None of these stories are quite interesting or long enough to merit their own posts, but I thought I would share them anyway. Enjoy!
I. On the way home from school, two of my roommates and I crossed paths with two middle school ages girls. They dabbed at us (that ~dance move that looks like you’re covering a sneeze) and giggled. We smiled back when one of the girls asked “Will you take a picture of me?” Confused, I said “Sure!” So here is that picture:
By the way, if you’re the kid in this picture, let me know and I’ll give you proper credit.
She didn’t ask so see the picture or anything. Just posed, and then scampered away.
II. I was offered the opportunity to ride an Icelandic horse by my RA, Elsa. So after class, and after the aforementioned photo op, she, the other RA, Eydis, and I hit the road to Dalvik.
I’ve ridden horses before, but that was A. a long time ago and B. not my thing. So I was excited for this opportunity, but also quite nervous. Elsa and Eydis were no nonsense, but friendly and kind as well. Elsa instructed me in how to get the mare ready. How to catch her; brush, saddle, and bridle her; and finally, the commands and movements to adjust speed and direction.
One of the first things I learned when I started surfing was to lean into the fall. If you feel yourself falling, the best thing you can do is surrender to it and protect your head and neck.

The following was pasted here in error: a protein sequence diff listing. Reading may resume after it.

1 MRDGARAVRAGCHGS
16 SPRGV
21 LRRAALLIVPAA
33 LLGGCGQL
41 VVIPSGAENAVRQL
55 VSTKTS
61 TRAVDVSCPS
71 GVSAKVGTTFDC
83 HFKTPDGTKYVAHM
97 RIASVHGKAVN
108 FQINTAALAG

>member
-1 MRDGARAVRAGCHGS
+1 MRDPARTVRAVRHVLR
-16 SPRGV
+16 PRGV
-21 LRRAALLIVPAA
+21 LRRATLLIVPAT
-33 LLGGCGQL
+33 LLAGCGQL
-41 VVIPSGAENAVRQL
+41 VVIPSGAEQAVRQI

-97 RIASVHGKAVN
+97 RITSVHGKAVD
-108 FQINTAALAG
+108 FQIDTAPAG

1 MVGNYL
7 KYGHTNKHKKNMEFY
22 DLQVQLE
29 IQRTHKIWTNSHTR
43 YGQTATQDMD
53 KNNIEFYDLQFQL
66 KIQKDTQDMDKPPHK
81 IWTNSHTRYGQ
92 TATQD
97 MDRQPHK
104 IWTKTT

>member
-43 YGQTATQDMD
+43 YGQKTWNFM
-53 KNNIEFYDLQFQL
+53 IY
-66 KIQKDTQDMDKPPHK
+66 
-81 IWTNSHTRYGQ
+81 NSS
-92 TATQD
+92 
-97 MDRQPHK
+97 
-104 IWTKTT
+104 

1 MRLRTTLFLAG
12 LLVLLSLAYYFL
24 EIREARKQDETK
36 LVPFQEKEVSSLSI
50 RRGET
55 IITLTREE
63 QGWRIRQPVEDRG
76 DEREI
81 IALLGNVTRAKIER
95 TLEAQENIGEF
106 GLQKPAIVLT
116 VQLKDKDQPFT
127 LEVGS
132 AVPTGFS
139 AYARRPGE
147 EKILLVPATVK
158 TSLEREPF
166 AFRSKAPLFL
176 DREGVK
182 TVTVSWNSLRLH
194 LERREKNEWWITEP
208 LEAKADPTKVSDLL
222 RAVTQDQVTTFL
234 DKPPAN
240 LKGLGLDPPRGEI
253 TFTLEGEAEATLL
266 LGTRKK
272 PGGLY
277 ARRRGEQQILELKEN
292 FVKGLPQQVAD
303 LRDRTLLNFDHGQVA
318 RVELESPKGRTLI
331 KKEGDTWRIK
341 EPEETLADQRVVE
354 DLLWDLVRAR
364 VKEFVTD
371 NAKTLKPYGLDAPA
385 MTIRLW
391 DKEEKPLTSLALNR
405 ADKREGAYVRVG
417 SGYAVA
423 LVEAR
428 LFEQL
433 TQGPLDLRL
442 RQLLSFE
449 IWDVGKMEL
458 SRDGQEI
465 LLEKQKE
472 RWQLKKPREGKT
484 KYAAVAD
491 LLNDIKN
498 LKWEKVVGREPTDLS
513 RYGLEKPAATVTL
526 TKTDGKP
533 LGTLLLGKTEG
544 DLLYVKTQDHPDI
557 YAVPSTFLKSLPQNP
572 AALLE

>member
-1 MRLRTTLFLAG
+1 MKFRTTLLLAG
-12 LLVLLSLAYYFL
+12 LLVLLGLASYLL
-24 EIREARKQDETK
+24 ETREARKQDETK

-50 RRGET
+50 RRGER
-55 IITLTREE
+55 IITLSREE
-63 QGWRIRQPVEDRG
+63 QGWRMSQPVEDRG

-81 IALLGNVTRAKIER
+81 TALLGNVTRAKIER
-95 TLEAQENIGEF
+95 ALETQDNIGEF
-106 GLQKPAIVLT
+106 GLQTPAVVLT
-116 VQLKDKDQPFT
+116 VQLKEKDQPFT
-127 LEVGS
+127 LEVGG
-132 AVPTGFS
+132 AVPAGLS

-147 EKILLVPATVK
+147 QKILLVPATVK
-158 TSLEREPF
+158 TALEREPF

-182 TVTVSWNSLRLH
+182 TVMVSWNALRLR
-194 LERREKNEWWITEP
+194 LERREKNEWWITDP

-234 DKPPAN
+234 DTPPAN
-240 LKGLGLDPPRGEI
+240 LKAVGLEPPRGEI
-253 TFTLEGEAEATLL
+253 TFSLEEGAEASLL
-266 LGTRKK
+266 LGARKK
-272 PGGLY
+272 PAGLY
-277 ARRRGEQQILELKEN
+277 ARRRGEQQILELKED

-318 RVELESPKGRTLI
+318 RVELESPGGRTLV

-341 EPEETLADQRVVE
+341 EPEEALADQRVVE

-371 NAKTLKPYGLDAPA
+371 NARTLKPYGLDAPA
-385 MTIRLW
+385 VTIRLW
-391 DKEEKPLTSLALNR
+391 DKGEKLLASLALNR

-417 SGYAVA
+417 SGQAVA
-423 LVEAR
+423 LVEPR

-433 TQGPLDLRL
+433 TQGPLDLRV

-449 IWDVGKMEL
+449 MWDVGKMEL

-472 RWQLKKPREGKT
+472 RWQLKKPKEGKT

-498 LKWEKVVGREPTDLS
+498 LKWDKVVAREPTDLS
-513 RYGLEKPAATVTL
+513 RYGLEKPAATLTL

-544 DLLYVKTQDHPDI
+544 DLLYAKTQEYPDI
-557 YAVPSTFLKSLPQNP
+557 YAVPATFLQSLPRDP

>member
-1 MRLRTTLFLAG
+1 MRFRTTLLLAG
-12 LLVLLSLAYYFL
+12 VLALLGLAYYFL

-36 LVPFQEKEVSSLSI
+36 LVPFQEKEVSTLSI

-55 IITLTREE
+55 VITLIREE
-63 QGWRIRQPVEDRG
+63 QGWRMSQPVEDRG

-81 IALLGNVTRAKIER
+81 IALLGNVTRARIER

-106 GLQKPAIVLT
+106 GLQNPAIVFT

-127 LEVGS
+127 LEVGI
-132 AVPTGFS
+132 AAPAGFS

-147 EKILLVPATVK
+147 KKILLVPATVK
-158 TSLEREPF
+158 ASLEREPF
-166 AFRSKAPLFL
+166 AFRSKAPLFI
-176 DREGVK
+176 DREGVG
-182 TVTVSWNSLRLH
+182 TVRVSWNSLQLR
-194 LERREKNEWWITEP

This is apparently a lesson that I have learned well. I didn’t know this at the time, but the horse I was riding has been trained to respond to body movements over spoken commands or anything involving the reins. It would seem that I inadvertently signaled the horse to run. No amount of reining her in did anything, and I felt myself slipping. So I fell off. The only damage done was an impressive bruise on my elbow and forearm where I broke my fall.
Once I recovered from the shock of it, Elsa and Eydis informed me that I had to remount. It was not optional, because you have to face the fear of riding immediately after so you don’t get too traumatized. So I did. And the mare and I cantered around a bit more before calling it a day. As with the getting ready, Elsa taught me the taking down of a ride as well. She also taught me an Icelandic maxim: “If you haven’t failed, you’re not trying”.
III. Post fall and post tea with Elsa’s parents, I came home to the news that one of my housemates, was leaving Iceland. Taking someone to the airport is usually not a fun errand. But I recommend that, if you can, you go in a group. A carload of people drove across Akureyri to the airport talking and laughing all the way there. And a car load of people, less one, talked and laughed all the way back as well. As always, there is strength in numbers.
I know that this post is a bit random and short, but I hope you all enjoyed it nonetheless. 🙂
By the way, it’s been less cold!